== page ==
In 1915, Sumner Welles, the son of an aristocratic family, began to work for the US State Department. Welles quickly showed an aptitude for the delicate job of international negotiation. His early successes in Japan later brought him to the attention of FDR who brought him into his administration as Under-Secretary of State. While Welles provided FDR with invaluable information about Europe and Japan, his main achievement was the development of US relations with Latin America. His bright career, however, was not to last. In 1940, FDR and his cabinet traveled to the funeral of William Bankhead, Speaker of the House. Welles traveled with them and, on the return journey, he propositioned a black Pullman car porter, allowing an aspect of his life that was heretofore hidden, to emerge. The scandal was made public and Welles resigned in 1943, thereby ending his career. This life of Sumner Welles is candidly written, for the first time, by his son, Benjamin Welles. Anyone interested in the accomplishments of this great man, the history of his time and the presidency of FDR, will want to read this beautifully written book.
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Under Secretary of State Sumner Welles was one of the rising stars of FDR's administration. The president viewed Welles as indispensable, referring to him as "the only man in the State Department who really knew what was going on." And yet, at the height of World War II, he was forced to resign, as scheming colleagues (including Secretary Cordell Hull) spread rumors about Welles's alleged sexual solicitation of a male train porter in 1940.
Something happened on that train; Roosevelt believed that the rumors were true, but, valuing Welles's expertise, he refused to cut his lifelong friend loose until the situation became politically impossible to ignore. This biography, written by Welles's eldest son, is understandably circumspect, concluding that a combination of exhaustion, wartime stress, and heavy drinking "let the bisexual nature latent in his nature burst their bonds." After his retreat into private life, Welles fell into the clutches of his valet, "a psychopathic bisexual ... whose hard drinking and turbulent influence hastened Welles's rush to self-destruction." (Shades of Harold Pinter!) Drawing extensively upon his father's papers, the author does an admirable job of rehabilitating Welles's reputation as a brilliant executor of American foreign policy, and skillfully portrays the cutthroat competition among members of the Roosevelt team, a competition in which he finally could not bring himself to take part.About the Author:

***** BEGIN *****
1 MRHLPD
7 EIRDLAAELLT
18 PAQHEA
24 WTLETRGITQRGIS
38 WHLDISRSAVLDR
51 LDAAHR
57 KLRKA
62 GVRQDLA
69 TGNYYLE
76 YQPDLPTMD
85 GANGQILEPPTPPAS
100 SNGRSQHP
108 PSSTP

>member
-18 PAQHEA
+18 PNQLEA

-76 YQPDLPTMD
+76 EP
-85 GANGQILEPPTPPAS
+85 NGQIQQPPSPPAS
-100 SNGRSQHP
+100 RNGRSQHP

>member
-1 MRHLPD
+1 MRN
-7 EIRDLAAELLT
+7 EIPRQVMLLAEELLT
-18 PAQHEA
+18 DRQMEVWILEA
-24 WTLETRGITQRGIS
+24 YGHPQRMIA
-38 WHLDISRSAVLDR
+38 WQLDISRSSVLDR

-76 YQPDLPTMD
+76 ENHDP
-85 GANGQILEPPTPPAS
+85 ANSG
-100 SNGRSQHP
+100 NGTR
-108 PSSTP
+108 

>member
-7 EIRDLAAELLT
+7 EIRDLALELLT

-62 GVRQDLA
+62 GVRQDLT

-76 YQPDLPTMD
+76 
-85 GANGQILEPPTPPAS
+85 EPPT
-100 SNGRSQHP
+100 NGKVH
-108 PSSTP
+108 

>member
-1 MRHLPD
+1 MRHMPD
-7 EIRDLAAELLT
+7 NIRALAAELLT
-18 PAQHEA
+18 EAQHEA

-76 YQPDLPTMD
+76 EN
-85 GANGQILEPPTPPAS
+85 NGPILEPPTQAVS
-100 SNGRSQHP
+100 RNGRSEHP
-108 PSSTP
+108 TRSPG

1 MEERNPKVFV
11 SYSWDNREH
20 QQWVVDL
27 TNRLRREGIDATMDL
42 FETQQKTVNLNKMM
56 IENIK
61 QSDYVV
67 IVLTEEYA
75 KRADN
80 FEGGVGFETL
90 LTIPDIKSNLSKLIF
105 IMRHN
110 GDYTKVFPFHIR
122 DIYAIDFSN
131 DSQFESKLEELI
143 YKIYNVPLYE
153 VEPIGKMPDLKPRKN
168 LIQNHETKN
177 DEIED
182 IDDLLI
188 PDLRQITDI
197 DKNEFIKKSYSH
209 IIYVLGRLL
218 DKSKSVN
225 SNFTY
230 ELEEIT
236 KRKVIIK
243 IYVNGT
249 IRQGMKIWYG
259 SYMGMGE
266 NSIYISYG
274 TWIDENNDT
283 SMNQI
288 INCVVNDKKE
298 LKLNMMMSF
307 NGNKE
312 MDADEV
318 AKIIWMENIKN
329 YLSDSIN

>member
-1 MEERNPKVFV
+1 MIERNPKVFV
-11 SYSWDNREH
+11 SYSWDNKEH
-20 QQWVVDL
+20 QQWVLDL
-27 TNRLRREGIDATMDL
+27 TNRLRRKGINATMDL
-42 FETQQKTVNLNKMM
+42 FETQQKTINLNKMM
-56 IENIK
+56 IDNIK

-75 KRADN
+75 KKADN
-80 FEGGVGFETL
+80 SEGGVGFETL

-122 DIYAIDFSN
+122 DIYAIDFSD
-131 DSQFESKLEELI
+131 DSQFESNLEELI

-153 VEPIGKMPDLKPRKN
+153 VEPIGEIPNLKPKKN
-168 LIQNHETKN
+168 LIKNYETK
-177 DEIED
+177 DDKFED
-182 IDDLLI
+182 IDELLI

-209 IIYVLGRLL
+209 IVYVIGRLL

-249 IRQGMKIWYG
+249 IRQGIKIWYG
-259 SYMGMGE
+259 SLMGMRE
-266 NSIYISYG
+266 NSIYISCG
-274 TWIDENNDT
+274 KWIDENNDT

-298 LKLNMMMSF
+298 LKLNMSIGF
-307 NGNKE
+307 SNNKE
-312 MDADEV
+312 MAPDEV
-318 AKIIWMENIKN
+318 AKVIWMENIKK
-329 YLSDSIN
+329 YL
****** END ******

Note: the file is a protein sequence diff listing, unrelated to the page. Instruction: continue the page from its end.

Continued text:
Benjamin Welles is a retired journalist who lives in Washington, D.C. He was a foreign and national correspondent for The New York Times for 35 years.
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Book Description St. Martin's Press, 1997. Hardcover. Book Condition: New. Never used!. Bookseller Inventory # P110312174403
Book Description St. Martin's Press. Hardcover. Book Condition: New. 0312174403 New Condition. Bookseller Inventory # NEW7.0085905
Book Description St. Martin's Press, 1997. Hardcover. Book Condition: New. Bookseller Inventory # DADAX0312174403